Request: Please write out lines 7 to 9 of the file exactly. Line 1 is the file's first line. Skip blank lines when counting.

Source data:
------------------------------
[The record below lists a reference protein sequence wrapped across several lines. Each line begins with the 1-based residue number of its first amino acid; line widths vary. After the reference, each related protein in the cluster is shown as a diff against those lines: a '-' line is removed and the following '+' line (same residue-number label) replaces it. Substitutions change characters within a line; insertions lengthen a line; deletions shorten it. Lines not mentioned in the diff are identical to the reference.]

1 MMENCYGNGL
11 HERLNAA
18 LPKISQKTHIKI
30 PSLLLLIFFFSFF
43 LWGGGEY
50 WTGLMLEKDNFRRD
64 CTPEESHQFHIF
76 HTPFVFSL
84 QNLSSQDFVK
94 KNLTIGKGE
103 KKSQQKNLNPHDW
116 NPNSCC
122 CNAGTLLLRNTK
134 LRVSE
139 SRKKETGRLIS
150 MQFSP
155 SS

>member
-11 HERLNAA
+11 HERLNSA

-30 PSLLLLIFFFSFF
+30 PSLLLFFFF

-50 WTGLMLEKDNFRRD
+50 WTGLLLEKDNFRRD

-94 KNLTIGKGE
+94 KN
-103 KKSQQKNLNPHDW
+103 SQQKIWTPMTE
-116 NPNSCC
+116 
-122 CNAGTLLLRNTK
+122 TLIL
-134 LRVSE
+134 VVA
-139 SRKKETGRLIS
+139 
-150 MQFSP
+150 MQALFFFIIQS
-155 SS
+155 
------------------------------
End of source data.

50 WTGLMLEKDNFRRD
64 CTPEESHQFHIF
76 HTPFVFSL